Mar 12, 2021Liked by Marc Rubinstein

Thanks for this Marc.

I was a keen follower of the Bowie Bonds and in Australia, someone came up with a similar thing when the floated off a petroleum royalty. It was called Bass Oil Royalty Units and the coupon was based on 2.5% of a producing oil well. The units cost A$5 each and every 6 months they repaid 25c of it and any royalties earnt. So the returns increased as your capital was slowly returned. Dr. Weeks discovered the oil in the 60's and the royalty was his reward. Weeks Petroleum is still listed on the ASX today. Australia is a small country, population wise, so the concept never really took off but makes a great study.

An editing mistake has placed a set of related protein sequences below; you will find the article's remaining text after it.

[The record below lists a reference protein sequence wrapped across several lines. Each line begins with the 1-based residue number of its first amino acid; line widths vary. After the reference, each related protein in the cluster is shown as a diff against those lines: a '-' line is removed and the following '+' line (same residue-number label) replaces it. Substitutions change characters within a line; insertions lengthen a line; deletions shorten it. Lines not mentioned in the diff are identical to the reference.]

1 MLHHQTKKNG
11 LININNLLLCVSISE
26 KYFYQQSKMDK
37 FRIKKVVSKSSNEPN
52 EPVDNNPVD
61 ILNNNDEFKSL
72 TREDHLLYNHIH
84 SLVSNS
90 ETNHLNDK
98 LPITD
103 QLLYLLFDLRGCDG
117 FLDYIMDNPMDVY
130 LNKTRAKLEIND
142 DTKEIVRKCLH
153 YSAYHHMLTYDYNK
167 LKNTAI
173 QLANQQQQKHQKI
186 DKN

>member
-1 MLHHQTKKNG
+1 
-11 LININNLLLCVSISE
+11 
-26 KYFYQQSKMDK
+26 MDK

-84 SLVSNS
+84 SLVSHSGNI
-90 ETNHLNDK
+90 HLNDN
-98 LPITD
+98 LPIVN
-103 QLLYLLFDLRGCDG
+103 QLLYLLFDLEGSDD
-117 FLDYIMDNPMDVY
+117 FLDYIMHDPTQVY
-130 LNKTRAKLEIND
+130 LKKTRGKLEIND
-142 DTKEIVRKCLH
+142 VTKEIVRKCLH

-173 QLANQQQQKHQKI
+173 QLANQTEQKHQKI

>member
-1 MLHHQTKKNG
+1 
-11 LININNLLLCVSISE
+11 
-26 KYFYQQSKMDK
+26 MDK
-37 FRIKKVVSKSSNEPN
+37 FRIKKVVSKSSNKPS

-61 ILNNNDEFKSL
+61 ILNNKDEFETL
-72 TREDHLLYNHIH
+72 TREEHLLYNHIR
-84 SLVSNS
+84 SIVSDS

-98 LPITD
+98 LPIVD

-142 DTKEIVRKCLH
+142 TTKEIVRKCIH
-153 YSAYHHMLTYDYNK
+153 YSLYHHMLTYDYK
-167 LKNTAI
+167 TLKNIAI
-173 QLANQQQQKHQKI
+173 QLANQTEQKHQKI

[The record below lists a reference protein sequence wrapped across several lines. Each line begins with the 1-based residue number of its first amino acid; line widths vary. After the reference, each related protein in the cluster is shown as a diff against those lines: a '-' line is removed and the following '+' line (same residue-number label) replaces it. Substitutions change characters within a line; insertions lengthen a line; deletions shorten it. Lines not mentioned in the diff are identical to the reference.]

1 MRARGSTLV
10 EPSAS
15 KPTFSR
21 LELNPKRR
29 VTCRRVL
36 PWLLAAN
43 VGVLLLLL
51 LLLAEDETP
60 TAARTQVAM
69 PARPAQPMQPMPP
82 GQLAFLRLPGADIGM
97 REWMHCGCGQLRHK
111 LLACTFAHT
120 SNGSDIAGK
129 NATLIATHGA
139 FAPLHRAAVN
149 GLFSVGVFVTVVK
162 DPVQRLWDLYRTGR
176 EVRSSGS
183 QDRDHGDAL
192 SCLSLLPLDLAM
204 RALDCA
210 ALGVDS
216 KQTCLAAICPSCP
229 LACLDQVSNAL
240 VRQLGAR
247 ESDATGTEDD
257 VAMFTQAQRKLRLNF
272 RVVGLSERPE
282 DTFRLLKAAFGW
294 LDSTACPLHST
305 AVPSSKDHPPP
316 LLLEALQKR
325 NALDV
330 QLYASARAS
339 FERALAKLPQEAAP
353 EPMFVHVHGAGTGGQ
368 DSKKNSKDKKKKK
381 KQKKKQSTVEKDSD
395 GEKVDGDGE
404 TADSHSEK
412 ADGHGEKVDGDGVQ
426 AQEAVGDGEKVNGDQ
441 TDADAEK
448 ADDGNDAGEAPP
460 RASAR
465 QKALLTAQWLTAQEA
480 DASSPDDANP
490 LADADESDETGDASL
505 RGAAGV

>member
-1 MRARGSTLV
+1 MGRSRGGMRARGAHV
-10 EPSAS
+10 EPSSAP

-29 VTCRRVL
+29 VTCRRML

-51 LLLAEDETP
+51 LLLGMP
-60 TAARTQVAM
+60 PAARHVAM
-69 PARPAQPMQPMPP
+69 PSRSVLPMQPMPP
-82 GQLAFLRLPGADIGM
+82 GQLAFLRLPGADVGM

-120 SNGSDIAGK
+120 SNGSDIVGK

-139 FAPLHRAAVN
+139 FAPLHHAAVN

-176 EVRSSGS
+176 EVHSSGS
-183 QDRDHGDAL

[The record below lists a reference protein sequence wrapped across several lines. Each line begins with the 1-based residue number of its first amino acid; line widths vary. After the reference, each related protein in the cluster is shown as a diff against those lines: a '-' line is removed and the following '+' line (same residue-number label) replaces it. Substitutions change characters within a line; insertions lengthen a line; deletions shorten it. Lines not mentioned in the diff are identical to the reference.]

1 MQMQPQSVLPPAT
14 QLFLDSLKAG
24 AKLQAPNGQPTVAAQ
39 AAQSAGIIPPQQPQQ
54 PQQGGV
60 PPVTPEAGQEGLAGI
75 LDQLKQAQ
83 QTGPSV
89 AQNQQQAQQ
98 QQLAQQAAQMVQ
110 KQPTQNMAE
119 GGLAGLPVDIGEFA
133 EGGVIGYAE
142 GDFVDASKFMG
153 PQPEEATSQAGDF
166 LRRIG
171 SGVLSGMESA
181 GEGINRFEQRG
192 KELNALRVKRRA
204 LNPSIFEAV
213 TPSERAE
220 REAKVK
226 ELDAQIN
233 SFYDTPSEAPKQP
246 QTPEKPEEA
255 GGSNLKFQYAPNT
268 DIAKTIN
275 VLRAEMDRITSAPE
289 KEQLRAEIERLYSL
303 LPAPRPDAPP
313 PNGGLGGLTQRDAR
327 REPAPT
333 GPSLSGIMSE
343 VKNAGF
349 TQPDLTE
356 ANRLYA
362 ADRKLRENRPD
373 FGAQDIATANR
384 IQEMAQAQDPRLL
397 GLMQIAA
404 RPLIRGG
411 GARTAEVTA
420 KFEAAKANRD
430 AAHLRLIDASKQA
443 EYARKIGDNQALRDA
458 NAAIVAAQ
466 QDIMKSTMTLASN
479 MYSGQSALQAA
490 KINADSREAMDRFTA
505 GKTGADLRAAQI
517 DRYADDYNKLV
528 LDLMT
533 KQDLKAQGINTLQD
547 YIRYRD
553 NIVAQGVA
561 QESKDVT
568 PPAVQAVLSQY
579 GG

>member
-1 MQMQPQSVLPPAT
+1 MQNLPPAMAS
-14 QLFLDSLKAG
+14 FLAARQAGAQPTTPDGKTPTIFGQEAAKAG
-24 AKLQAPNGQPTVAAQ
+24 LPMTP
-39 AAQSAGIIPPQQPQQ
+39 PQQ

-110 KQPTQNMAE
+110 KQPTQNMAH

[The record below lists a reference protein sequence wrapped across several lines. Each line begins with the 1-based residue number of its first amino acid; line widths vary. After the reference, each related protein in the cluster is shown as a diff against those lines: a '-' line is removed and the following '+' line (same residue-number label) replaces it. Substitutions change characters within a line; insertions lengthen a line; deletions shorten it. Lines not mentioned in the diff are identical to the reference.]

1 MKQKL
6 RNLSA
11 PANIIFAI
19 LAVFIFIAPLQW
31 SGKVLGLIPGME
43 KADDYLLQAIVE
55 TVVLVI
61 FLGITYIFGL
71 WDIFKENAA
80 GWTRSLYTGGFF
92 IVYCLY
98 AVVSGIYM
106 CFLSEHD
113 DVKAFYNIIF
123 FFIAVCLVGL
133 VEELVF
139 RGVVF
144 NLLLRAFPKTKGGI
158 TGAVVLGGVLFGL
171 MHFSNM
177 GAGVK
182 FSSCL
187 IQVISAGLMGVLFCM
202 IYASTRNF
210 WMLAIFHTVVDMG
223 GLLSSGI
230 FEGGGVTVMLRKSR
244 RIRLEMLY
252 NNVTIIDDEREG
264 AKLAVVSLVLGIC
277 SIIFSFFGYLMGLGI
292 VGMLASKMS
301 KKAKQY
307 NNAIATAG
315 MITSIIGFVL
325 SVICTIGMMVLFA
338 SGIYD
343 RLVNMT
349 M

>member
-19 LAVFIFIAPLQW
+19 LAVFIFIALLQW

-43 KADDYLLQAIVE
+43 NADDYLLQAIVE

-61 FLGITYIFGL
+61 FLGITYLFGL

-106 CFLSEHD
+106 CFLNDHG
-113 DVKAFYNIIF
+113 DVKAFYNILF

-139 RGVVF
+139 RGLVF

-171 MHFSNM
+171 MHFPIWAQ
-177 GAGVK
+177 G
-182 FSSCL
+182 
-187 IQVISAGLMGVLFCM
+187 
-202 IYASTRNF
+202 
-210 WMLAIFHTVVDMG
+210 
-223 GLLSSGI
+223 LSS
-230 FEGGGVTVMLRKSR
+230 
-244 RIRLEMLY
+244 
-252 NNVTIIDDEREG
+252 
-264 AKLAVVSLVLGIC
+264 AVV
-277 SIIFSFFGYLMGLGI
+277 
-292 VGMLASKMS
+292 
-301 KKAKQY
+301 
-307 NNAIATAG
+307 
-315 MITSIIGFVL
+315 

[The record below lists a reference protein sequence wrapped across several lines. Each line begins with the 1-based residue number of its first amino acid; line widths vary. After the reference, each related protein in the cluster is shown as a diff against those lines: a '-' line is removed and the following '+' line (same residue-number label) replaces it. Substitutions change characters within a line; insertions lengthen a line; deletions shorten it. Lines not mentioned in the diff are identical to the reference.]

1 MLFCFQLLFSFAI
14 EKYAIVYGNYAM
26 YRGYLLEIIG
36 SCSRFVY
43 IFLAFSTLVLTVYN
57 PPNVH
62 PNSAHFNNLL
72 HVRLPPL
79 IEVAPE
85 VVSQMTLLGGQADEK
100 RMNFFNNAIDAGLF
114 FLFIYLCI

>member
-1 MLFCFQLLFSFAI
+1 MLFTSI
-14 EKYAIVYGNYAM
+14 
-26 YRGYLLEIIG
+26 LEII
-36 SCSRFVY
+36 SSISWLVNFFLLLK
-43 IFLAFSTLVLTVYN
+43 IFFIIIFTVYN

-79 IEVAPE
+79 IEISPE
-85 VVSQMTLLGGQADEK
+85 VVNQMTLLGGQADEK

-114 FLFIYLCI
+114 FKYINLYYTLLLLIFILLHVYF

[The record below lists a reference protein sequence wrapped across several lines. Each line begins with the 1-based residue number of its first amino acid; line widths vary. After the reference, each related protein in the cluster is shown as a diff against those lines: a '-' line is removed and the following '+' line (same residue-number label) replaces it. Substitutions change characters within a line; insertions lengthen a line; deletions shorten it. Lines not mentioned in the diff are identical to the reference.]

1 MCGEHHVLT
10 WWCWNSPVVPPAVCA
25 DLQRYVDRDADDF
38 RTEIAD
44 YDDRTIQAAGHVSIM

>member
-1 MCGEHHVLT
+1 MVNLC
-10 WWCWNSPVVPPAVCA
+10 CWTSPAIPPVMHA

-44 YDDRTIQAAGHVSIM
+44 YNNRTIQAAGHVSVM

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"If the customer churns, the company may be required to either compensate the buyer of the revenue contract on a prorated basis or replace that customer’s cash flows with those from another custom"

This sounds more like debt, no? It implies that the contract "asset" is backed by the company's balance sheet. If this company did have debt (or needs to take on future debt) this looks like it could bring challenges if any disputes arise.

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<snip> If debt is a claim on the asset, and equity is an option on the asset, then this is a strip of the asset</snip>

Q: can you expand on the strip part?

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